They were the ruling class in Judea, and they controlled much of the interpretation of the Law. They were ultra-zealous when it came to ceremonial cleanness. Having anything to do with Gentiles, non-Jews, made them unclean. So tax collectors and sinners were always personas non grata, partly because of their lifestyles occupations, but also because those occupations put them in too close a contact with unclean people. Strict obedience to the Law was everything. And so they created laws around the Law to ensure that they didn’t break the Law – like the layers of an onion. Anybody who didn’t live up their standards was a sinner.
But don’t we all do that. I know I do. It’s easy, isn’t it, to judge others by our own standards rather than by God’s. There is a Pharisee in each of us.
But that’s not the problem. In lots of ways, the Pharisees were right. Tax collectors and probably a lot of these sinners were living in a way that would have grieved God’s heart. In the same way that much of the world has still rejected God’s loving purposes for them. Here was, I think, the problem. The Pharisees saw these people existing in sin, and couldn’t care less about them. All they wanted to do was point the finger at them, and justify their own upstanding ‘righteous’ behaviour. If they knew the Law, if they really loved God, they should have been doing everything they could do reach them, to draw them back to God. Instead, they just built up more and more barriers, shut up shop, saying ‘no entrance’. They neither loved God nor loved their neighbour.
How often do we pray for others to repent and turn to Christ? The Pharisees knew their Scriptures really well. They recited them, learnt them, obeyed them. But Jesus reveals their hearts: they didn’t know them at all. “Go away and learn this,” In other words, read it again, and this time with your heart. Don’t just read it, seek to understand it. The Lord God says, “I desire mercy, and not sacrifice”. And here’s the headline reason.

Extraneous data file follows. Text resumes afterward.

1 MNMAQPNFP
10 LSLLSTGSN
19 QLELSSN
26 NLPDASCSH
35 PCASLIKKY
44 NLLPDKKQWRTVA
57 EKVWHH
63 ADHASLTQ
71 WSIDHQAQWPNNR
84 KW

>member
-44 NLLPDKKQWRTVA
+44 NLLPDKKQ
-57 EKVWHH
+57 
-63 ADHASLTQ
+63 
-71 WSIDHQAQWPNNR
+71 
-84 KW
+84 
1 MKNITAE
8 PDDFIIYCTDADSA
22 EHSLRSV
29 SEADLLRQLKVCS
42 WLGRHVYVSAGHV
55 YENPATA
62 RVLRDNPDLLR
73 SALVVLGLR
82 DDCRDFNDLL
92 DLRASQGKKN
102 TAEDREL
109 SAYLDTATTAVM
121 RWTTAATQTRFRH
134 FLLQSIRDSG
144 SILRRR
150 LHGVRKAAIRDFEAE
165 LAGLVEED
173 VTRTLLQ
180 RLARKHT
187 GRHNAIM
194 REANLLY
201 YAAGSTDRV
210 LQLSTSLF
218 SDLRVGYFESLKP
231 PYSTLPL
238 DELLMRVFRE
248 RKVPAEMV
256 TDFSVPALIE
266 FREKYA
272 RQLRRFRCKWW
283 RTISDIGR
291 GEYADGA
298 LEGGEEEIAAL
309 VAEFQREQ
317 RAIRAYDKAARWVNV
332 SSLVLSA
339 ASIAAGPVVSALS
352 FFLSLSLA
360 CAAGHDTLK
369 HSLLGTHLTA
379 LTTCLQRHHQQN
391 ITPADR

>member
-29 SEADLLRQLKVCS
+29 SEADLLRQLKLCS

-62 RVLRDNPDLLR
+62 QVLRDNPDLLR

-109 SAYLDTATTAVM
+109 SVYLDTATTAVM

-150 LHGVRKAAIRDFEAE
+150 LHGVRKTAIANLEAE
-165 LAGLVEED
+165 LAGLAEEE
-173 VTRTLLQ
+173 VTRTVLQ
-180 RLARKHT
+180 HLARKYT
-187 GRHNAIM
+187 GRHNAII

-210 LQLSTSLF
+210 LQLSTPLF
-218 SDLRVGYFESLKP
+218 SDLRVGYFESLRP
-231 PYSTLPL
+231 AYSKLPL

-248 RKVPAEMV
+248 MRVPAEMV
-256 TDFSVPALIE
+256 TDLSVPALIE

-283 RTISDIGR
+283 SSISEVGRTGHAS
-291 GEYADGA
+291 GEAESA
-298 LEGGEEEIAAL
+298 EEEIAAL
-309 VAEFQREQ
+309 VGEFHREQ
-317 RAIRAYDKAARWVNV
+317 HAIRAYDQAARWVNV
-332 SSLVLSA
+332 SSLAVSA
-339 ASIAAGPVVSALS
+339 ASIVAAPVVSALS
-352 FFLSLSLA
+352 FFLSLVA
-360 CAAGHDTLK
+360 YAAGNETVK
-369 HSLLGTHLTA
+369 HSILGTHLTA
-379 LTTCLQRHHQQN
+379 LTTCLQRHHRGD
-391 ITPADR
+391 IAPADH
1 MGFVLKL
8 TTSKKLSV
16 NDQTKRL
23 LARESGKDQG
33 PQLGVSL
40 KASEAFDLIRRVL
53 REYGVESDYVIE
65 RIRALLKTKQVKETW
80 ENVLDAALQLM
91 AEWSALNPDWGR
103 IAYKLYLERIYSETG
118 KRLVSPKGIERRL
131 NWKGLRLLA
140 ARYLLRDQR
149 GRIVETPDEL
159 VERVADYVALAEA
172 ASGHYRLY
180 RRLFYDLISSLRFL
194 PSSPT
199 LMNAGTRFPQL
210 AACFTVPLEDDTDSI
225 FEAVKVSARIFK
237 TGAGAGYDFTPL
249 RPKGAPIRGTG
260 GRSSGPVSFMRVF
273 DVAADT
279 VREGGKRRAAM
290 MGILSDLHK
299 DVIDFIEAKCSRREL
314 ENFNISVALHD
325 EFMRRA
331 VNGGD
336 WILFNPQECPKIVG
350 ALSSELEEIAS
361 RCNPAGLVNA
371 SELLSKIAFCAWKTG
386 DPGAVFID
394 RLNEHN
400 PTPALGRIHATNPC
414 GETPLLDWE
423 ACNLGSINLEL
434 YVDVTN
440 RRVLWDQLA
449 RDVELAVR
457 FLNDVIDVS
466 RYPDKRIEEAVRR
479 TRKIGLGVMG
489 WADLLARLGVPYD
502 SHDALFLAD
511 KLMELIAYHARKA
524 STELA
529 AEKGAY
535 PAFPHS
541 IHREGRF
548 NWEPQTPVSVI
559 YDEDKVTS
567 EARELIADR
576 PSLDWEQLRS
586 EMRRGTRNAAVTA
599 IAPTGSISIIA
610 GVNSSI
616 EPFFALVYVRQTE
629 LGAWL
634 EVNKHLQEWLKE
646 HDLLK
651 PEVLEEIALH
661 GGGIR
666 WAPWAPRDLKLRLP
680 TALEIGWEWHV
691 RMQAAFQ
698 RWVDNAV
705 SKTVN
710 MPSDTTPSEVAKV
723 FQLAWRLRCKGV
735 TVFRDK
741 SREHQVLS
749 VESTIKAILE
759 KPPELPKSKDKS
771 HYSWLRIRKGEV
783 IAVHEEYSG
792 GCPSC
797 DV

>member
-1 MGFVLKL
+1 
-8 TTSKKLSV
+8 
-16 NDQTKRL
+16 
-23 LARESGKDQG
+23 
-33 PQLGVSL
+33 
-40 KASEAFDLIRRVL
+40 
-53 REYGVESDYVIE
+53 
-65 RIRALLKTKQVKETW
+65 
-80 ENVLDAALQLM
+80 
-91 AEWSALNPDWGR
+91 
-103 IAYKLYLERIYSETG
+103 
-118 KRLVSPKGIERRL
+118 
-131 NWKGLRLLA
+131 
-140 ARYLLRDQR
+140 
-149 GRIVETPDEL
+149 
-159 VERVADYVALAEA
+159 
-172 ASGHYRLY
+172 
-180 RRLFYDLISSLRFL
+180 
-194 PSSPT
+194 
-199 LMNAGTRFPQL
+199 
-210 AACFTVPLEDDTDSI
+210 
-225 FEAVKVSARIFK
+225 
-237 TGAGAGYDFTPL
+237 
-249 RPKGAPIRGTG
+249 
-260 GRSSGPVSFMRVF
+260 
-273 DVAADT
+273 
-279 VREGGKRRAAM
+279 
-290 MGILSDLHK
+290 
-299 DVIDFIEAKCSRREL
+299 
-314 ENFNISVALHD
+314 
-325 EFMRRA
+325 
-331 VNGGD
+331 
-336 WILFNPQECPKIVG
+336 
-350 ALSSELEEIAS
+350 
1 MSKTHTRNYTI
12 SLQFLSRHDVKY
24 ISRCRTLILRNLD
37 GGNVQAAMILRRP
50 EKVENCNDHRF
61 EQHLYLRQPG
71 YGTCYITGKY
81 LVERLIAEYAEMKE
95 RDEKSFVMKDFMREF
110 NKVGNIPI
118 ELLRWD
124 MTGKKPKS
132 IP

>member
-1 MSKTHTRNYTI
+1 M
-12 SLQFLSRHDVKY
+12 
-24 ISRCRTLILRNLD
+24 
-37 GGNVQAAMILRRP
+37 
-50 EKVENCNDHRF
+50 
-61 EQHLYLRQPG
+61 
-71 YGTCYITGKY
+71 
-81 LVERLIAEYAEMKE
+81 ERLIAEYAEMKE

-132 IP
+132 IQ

Sacrifice is safe, mercy is messy
This is a quote from Hosea 6. Hosea was looking around, and seeing what was going on. People were paying lip-service to God. They would make their way up to the Temple to make their sacrifices, to do their religious duty; but their hearts – and their attitudes to others – were a long way from God.
When we base our faith on simple religious observance, then there is no need to love others, certainly the ones who might ‘contaminate’ us. Sacrifice, religion, seen like this, is safe. Here are my boundaries, here is my comfort zone. But Jesus showed that while sacrifice – religion – is safe, mercy is messy. It brings us into contact with people who are outside our comfort zones; it means loving people in a radical way; it will mean calling people to follow Christ. Whilst the Pharisees effectively wore rubber gloves around people, Jesus got his hands dirty. And he got his hands dirty for us, with hands outstretched on the cross, dying for our sins. My sins. Our sins.
I wonder what this will mean for us as a church? Perhaps this is something we can put some prayer into. What it doesn’t mean is that holiness is unimportant. Our personal walk with God is vital; our church life should be marked by godliness, love and acceptance. But not at any price. Not without the challenge to change, to follow Christ and leave everything that separates us from him behind. And to call by our example that we have followed him the same way.
Part of the problem is that for some, church feels like the waiting room for a job interview. You have to be well dressed, on your best behaviour; you have to put on your best face, and need to remember to say the right things. You’re on show.
But in reality, the church is more like the waiting room to a doctor’s surgery. We’re all sick – spiritually – in one way or another; we all need healing. There is therefore a humility there – we follow the same healer-saviour. No room for pride. We leave that at the door. Jesus neither condemns, or condones. He calls us to leave all that sin behind and follow him.